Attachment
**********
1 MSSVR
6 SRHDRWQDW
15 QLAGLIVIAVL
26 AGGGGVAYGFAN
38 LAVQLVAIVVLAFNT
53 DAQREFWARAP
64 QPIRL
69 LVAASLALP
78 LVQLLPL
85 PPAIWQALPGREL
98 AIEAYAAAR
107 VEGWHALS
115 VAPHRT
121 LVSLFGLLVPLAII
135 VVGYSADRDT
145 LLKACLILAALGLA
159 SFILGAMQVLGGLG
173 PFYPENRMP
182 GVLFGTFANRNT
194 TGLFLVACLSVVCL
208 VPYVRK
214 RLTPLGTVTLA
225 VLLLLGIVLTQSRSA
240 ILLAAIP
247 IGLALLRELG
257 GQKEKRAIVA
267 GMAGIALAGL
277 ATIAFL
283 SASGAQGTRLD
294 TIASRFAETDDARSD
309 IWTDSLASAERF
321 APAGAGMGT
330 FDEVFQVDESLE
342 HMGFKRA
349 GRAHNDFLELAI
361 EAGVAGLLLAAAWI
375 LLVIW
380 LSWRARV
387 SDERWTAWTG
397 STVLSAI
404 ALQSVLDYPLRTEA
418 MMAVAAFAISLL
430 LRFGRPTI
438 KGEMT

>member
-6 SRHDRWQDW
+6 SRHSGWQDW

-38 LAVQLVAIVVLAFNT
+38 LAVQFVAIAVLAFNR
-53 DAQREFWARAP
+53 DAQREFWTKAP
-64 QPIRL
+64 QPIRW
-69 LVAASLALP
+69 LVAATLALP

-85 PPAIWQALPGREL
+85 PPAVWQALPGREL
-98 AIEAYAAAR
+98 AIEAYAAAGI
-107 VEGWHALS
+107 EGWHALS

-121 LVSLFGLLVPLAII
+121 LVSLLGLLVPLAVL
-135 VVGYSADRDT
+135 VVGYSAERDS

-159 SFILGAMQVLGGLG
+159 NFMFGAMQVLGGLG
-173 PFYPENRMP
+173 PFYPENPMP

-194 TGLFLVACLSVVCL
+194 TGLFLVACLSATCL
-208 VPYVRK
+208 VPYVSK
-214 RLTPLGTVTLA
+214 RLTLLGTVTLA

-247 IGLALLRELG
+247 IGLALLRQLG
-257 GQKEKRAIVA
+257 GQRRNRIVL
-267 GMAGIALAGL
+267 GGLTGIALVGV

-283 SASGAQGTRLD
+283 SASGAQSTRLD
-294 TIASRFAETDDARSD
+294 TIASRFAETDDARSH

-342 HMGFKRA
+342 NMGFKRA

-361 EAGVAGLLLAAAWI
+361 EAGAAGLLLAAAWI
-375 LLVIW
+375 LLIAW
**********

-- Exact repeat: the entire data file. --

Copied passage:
1 MSSVR
6 SRHDRWQDW
15 QLAGLIVIAVL
26 AGGGGVAYGFAN
38 LAVQLVAIVVLAFNT
53 DAQREFWARAP
64 QPIRL
69 LVAASLALP
78 LVQLLPL
85 PPAIWQALPGREL
98 AIEAYAAAR
107 VEGWHALS
115 VAPHRT
121 LVSLFGLLVPLAII
135 VVGYSADRDT
145 LLKACLILAALGLA
159 SFILGAMQVLGGLG
173 PFYPENRMP
182 GVLFGTFANRNT
194 TGLFLVACLSVVCL
208 VPYVRK
214 RLTPLGTVTLA
225 VLLLLGIVLTQSRSA
240 ILLAAIP
247 IGLALLRELG
257 GQKEKRAIVA
267 GMAGIALAGL
277 ATIAFL
283 SASGAQGTRLD
294 TIASRFAETDDARSD
309 IWTDSLASAERF
321 APAGAGMGT
330 FDEVFQVDESLE
342 HMGFKRA
349 GRAHNDFLELAI
361 EAGVAGLLLAAAWI
375 LLVIW
380 LSWRARV
387 SDERWTAWTG
397 STVLSAI
404 ALQSVLDYPLRTEA
418 MMAVAAFAISLL
430 LRFGRPTI
438 KGEMT

>member
-6 SRHDRWQDW
+6 SRHSGWQDW

-38 LAVQLVAIVVLAFNT
+38 LAVQFVAIAVLAFNR
-53 DAQREFWARAP
+53 DAQREFWTKAP
-64 QPIRL
+64 QPIRW
-69 LVAASLALP
+69 LVAATLALP

-85 PPAIWQALPGREL
+85 PPAVWQALPGREL
-98 AIEAYAAAR
+98 AIEAYAAAGI
-107 VEGWHALS
+107 EGWHALS

-121 LVSLFGLLVPLAII
+121 LVSLLGLLVPLAVL
-135 VVGYSADRDT
+135 VVGYSAERDS

-159 SFILGAMQVLGGLG
+159 NFMFGAMQVLGGLG
-173 PFYPENRMP
+173 PFYPENPMP

-194 TGLFLVACLSVVCL
+194 TGLFLVACLSATCL
-208 VPYVRK
+208 VPYVSK
-214 RLTPLGTVTLA
+214 RLTLLGTVTLA

-247 IGLALLRELG
+247 IGLALLRQLG
-257 GQKEKRAIVA
+257 GQRRNRIVL
-267 GMAGIALAGL
+267 GGLTGIALVGV

-283 SASGAQGTRLD
+283 SASGAQSTRLD
-294 TIASRFAETDDARSD
+294 TIASRFAETDDARSH

-342 HMGFKRA
+342 NMGFKRA

-361 EAGVAGLLLAAAWI
+361 EAGAAGLLLAAAWI
-375 LLVIW
+375 LLIAW